Monday, April 24, 2006

faux privatization

Being an anarchocapitalist means never having to be sorry. It's a label that you can safely use without having to side with the emotional baggage of either leftist egalitarianism or conservative corporatism.

It means one can defend Wal*Mart or other industry titans qua private business, without having to pacify the leftist voices which scream privilege and who are opposed to faceless, monolithic business per se, and for no other reason. Of course, it means that one will excoriate private business with equal vigor when it actively uses the help of the legitimated criminals who control the state monopoly of violence, to further monopolize their business interests.

With that short introduction, or disclaimer have you, I thought it prudent to raise a cry against the state of New York, of which several politicians have called to "privatize" the roads, bridges, tunnels, and other 'public' infrastructure. These politicians have greedily eyed other states, such as Illinois, which have already "sold" some of their turnpikes in excess of billions of dollars.

Mind you, the politicians will only lease the roads, not outright sell them, which I would have tolerated, and might have even encouraged, since it will move the care of the resource to private hands. The downside of that would be the 'fait accompli' in regards to the issue of non-recompensation of the tax payers who have been robbed again and again to pay for the very same infrastructure. It's not the best result, but I would probably forgive and forget if the roads were truly privatized.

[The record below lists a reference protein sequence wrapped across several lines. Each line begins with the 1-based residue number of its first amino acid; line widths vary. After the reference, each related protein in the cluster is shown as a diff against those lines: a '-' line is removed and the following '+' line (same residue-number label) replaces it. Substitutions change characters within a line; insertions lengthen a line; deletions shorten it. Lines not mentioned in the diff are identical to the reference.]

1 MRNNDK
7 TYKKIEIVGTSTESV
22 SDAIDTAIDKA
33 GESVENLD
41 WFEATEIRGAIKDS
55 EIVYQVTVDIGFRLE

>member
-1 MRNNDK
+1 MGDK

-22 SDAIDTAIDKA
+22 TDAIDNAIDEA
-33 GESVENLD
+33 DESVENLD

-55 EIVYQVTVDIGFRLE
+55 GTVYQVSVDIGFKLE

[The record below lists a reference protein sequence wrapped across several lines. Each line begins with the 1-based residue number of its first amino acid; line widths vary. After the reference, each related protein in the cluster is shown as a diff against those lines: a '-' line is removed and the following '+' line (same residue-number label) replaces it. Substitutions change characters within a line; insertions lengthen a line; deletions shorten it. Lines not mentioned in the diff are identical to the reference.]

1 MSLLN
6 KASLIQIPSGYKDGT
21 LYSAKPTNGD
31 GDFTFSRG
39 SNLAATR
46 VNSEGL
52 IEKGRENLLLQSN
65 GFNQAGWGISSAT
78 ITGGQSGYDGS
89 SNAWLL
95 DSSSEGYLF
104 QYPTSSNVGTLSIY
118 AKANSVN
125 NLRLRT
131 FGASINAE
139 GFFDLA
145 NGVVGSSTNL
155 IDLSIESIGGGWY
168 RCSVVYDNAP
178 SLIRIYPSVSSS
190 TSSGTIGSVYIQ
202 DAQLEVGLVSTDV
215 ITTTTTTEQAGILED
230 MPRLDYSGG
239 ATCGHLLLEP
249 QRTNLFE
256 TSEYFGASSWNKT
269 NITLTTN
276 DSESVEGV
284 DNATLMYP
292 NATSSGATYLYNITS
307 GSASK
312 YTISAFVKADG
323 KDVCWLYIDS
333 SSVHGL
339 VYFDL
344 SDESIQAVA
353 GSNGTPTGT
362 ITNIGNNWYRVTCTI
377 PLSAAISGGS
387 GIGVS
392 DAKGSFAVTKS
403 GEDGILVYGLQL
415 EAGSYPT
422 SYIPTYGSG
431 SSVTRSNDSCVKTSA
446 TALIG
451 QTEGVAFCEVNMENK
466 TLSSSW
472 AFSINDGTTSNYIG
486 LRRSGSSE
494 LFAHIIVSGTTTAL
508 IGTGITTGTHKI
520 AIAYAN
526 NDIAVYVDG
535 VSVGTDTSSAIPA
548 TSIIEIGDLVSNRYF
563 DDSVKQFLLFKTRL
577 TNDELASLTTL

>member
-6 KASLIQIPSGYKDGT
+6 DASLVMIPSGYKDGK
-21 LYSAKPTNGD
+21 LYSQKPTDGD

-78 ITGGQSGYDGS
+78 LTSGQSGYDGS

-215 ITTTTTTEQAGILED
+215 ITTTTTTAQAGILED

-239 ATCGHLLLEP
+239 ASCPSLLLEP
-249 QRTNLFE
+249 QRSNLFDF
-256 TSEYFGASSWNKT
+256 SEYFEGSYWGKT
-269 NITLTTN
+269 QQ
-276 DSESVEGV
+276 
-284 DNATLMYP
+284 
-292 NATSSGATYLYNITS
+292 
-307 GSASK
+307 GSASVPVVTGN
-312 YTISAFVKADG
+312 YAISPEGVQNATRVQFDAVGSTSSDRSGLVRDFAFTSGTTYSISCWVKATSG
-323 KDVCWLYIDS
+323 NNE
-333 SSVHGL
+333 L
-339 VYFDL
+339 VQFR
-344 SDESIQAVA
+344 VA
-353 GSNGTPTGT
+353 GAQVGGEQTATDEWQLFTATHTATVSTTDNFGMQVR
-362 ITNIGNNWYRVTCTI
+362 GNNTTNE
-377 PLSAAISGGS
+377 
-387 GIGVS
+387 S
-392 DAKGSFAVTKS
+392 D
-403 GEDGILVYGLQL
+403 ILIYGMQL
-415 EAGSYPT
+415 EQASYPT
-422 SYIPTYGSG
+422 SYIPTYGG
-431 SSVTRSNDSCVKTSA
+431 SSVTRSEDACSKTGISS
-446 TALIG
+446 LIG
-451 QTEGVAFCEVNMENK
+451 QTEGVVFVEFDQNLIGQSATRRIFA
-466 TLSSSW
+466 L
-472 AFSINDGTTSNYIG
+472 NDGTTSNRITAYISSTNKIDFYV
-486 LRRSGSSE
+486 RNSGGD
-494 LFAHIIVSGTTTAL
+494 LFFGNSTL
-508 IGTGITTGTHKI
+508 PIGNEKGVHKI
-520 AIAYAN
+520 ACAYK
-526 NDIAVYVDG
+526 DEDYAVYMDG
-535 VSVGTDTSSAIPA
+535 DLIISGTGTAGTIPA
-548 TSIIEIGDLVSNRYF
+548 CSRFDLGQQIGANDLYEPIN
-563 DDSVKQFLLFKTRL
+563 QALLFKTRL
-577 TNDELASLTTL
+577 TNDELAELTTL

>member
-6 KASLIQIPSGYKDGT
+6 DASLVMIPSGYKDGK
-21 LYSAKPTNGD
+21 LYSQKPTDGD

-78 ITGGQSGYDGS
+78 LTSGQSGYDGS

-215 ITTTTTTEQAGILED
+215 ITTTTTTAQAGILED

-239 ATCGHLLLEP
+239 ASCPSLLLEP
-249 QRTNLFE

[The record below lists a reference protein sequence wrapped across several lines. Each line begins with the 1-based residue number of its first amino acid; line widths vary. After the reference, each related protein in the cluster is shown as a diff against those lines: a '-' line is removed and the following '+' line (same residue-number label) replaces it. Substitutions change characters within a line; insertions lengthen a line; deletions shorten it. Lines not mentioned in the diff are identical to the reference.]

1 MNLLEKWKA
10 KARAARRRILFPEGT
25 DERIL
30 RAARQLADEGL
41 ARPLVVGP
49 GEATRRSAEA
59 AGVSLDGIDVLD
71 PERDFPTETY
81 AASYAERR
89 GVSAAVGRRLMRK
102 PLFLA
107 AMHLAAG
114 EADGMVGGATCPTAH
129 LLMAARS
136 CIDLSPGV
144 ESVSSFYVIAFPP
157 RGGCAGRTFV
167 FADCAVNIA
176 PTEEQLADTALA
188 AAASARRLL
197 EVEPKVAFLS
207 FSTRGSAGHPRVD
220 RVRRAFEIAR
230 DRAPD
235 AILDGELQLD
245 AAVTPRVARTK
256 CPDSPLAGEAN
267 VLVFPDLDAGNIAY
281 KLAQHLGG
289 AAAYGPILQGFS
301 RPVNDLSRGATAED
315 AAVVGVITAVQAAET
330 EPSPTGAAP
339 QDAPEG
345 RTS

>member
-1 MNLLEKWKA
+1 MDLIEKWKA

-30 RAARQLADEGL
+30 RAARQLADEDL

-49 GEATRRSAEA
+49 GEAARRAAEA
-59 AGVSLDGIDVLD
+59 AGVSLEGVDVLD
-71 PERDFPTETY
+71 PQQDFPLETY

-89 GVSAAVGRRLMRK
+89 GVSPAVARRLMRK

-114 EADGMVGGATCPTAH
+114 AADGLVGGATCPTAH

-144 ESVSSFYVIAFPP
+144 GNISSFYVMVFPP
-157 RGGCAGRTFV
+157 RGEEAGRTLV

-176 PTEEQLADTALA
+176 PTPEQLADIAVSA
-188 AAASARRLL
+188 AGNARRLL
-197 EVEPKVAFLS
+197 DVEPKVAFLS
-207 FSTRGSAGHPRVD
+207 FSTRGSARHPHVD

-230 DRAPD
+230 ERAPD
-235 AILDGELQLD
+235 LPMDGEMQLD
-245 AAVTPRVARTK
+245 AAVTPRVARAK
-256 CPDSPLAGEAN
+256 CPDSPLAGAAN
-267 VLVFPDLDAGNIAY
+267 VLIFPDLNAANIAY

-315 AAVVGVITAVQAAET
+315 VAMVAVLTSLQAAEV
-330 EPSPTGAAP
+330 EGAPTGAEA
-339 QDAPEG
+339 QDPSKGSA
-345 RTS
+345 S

But since this is not an outright sale, and thus I am very wary of ledes such as this:
When Gov. George Pataki delivered his budget to the Legislature in January, he unveiled a proposal to lease the Tappan Zee Bridge to private investors. Lawmakers balked, and when the final budget was passed months later, the Tappan Zee plan was left for dead.

In recent weeks, however, Mr. Pataki's top transportation officials have been pushing hard to revive it. They say the bridge is just one in a series of revenue-generating assets that the state could privatize in multibillion-dollar deals.
It's corporate welfare of this prominence that gives a bad name to the "free" market, and I think anti-statists of all colors, dimensions, directions, and economic schools can agree upon to oppose.

1 comment:

jomama said...

Just another scheme to fill the empty coffers and further involve the private sector to be the tax collectors thru the tolls collected.
They're bumping up against the conventional tax collecting limits.

The state will continue to attempt to re-create itself until everyone stops paying, probably because the entire population is broke.

The shell game continues...